NBC Sports Says Super Bowl Advertisers Weren’t Scared Off By This Season’s NFL Protests

Last year's overtime game didn’t lead to a surge in inventory deals

NFL advertisers threatened to pull their ads earlier this season over coverage of the national anthem protests. Getty Images
Headshot of Jason Lynch

This year’s 10 percent decline in NFL ratings didn’t keep advertisers from paying more money than ever before—north of $5 million—for a Super Bowl ad. And while some NFL advertisers expressed concern over coverage of national anthem protests during the regular season, their anxiety didn’t spill over into Super Bowl ad sales.

Last fall, some advertisers tried to distance themselves from coverage of the NFL national anthem protests, threatening to pull their ads over the controversy, though none ultimately did. But when it came time to negotiate for Super Bowl ads, the protests were a non-issue.

“Nobody that we’ve approached has said we’re not interested because of what’s going on,” said Dan Lovinger, evp ad sales, NBC Sports Group. “The Super Bowl transcends the league itself and all of those things that have come up in the past year and a half. I think advertisers recognize that, and this is the only event I know in television where people actually say they come to the screen to watch the ads more so than the content itself.”

Earlier this month, Super Bowl LII executive producer Fred Gaudelli said NBC would cover any national anthem protests that may occur during the Super Bowl, and while the controversy had “died down” since Thanksgiving, “it’s certainly possible that it could happen again.”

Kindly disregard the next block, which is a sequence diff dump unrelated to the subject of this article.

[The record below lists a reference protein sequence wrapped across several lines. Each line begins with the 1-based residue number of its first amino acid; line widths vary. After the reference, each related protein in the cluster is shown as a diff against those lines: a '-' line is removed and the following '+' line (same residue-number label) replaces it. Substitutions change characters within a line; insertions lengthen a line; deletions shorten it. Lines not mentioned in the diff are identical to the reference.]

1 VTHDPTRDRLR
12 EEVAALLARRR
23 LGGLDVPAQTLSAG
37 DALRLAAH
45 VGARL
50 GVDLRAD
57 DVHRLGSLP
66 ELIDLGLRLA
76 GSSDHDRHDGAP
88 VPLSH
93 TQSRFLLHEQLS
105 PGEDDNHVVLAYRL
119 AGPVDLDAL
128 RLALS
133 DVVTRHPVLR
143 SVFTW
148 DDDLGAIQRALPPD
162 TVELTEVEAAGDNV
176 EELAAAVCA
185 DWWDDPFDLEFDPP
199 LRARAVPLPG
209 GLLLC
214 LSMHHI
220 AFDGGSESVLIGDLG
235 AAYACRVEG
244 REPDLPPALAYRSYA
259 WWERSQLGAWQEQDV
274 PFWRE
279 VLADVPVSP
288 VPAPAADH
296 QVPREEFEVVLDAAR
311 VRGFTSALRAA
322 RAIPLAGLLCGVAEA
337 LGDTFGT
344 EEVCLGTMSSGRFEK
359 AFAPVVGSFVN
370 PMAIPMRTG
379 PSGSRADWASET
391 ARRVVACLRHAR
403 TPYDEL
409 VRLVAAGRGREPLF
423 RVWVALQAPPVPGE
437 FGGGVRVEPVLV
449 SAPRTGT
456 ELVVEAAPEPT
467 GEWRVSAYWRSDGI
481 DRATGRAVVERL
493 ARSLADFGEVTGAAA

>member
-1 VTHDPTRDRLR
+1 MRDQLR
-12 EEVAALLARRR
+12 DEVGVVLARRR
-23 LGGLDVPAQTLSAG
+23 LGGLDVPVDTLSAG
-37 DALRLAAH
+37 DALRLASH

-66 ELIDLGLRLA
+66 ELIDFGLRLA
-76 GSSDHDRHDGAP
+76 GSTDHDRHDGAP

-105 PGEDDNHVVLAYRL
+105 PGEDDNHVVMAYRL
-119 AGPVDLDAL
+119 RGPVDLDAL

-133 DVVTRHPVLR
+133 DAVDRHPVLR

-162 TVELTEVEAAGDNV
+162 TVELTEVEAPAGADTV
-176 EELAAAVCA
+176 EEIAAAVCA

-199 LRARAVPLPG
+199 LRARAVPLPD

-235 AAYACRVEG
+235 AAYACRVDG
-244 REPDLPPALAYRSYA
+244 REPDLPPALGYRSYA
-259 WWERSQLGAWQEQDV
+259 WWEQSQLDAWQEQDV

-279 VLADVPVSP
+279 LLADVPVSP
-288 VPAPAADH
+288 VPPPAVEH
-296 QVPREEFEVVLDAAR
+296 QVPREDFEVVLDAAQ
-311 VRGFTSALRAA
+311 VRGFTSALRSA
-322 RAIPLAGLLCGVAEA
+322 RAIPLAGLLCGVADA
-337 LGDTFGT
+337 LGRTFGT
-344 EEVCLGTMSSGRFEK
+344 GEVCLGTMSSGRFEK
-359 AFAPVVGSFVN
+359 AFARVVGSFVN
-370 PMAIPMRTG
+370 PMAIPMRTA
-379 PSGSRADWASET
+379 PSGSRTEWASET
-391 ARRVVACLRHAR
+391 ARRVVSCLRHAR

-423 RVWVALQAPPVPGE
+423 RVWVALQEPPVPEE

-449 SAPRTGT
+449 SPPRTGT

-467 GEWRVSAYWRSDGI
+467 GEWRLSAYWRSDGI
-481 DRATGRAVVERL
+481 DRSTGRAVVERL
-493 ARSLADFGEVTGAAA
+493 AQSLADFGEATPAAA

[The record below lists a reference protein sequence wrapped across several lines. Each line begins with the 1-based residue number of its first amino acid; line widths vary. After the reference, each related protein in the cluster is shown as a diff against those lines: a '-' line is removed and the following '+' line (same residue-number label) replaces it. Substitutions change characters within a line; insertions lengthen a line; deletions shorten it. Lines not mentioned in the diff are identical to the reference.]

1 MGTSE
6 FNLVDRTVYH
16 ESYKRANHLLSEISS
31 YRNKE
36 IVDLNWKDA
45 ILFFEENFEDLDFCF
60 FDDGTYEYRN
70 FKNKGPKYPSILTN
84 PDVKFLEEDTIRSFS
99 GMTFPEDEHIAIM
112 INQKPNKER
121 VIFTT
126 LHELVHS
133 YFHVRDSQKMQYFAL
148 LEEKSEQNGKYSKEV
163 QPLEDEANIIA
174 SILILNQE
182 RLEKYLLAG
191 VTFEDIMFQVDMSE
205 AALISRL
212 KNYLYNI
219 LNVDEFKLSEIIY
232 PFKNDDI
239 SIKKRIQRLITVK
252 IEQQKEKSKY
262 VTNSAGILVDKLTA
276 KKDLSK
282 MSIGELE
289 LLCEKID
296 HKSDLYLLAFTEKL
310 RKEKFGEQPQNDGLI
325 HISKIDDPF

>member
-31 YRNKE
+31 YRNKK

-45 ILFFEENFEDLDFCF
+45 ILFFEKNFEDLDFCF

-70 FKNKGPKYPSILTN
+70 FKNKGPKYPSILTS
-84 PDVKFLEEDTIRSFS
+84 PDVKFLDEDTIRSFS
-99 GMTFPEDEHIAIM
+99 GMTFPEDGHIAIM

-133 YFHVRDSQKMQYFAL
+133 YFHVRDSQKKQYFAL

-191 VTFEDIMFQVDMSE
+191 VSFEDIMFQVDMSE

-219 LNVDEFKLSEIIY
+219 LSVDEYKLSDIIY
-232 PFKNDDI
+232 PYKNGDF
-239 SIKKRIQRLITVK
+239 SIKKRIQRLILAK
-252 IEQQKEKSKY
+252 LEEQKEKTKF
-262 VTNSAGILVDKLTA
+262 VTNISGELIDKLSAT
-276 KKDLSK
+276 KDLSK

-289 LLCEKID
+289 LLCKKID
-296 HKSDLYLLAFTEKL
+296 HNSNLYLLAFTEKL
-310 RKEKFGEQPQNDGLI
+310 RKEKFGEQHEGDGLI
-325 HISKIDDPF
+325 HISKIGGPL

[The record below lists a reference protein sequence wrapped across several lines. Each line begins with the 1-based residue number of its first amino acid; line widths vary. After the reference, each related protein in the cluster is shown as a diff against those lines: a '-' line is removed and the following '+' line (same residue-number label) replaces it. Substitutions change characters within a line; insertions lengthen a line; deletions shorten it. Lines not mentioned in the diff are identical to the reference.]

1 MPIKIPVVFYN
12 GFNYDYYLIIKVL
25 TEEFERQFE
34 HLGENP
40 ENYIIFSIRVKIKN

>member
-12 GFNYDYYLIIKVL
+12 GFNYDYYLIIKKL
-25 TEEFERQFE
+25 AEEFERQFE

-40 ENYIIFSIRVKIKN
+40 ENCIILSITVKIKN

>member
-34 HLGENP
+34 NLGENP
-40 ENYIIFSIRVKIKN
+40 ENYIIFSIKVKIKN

NBC is looking at $500 million in ad revenue on Sunday ($350 million of which comes from in-game advertising, where 30-second spots are selling for more than $5 million each), which is more than any media company has ever collected in a single day. Beginning on Sunday, NBC Sports is on track to make $1.4 billion in ad revenue over 22 days, between Super Bowl LII and the Winter Olympics, which starts four days later.

Lovinger also said that last year’s first overtime Super Bowl game—in which Hulu, Sprint, Proactive and SoFi became the first overtime advertisers in Super Bowl history—didn’t cause an uptick in overtime interest this year among advertisers.

As is the case every year, a “handful” of brands negotiate Super Bowl overtime ads each year and are “on the ready” if history repeats itself. However, interest in those slots wasn’t stronger than usual, even though an overtime Super Bowl spot is “probably the best value you could buy,” said Lovinger.

While NBC Sports will roll out six-second ads for the first time during the Winter Olympics, which kick off four days after the Super Bowl, they won’t be a part of Sunday’s game. “At the end of the day, it doesn’t make economic or creative sense for us to do it right now,” said Lovinger.


@jasonlynch jason.lynch@adweek.com Jason Lynch is TV Editor at Adweek, overseeing trends, technology, personalities and programming across broadcast, cable and streaming video.